Justice committee MPs revealed yesterday that ministers' "shambolic" outsourcing of interpreters had caused cases to collapse and other court chaos.
In one case an unqualified man stood in for his wife as an interpreter in a murder trial.
MPs slammed the Ministry of Justice for ignoring warnings that it was sacrificing the quality of the service when it handed the contract to Applied Language Solutions (ALS), now renamed and part of bungling privateer Capita.
It has led to some cases being held up and others collapsing completely.
Interpreters have been asked to travel to far-away courts and paid badly, while there have been serious cases of underqualified translators making serious mistakes.
MPs were told that one interpreter mistranslated a defendant's statement, making a jury seriously doubt their evidence.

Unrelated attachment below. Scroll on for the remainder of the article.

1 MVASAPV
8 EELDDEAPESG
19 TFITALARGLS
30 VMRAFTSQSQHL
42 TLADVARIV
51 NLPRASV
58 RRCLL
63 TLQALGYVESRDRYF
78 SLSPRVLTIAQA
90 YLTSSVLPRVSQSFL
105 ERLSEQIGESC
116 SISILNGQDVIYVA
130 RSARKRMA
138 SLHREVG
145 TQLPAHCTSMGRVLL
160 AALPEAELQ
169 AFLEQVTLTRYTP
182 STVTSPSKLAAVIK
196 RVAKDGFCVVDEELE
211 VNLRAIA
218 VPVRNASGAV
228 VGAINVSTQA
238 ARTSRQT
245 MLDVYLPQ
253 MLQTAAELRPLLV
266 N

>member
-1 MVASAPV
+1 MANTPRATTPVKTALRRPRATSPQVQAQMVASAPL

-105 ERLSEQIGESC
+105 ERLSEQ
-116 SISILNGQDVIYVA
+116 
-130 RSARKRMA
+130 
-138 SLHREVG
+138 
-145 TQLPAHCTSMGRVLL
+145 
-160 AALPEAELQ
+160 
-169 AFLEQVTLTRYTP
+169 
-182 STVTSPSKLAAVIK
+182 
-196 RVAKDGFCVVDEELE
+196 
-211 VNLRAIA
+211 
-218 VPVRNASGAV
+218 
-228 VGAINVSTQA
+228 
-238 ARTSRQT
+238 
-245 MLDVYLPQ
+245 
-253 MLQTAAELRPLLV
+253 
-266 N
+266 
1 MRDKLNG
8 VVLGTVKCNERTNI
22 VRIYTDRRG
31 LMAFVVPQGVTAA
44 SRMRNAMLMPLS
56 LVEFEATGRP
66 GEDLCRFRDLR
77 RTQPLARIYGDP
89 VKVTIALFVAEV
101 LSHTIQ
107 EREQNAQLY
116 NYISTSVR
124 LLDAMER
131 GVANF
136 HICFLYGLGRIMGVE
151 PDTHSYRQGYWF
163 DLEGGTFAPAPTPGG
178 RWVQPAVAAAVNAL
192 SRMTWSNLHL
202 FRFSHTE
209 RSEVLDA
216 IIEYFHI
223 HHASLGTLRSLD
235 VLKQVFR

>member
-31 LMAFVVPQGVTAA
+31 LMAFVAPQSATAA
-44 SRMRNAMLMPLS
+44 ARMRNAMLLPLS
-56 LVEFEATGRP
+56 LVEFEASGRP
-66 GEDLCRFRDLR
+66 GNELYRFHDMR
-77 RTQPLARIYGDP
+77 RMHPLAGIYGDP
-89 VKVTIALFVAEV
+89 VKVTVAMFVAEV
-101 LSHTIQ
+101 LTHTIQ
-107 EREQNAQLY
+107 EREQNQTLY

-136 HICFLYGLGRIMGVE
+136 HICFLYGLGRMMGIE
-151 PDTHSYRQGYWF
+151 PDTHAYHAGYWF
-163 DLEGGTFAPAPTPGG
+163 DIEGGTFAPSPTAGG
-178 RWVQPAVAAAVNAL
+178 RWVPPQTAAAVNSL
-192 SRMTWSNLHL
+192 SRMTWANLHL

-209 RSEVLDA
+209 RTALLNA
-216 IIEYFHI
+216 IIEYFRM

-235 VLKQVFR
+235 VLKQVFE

The committee said there was "clear potential for problems" with ALS's ability to fulfil the contract, but neither the firm nor the Ministry of Justice had taken action.
It added that this was a particular concern as the ministry gets set to farm out vital probation work to privateers.
Committe chairman Sir Alan Beith said: "The ministry's handling of the outsourcing of court interpreting services has been nothing short of shambolic."
Justice Minister Helen Grant claimed that, while there had been "significant" issues at the start of the contract, the department had seen dramatic improvements after taking "swift and robust action."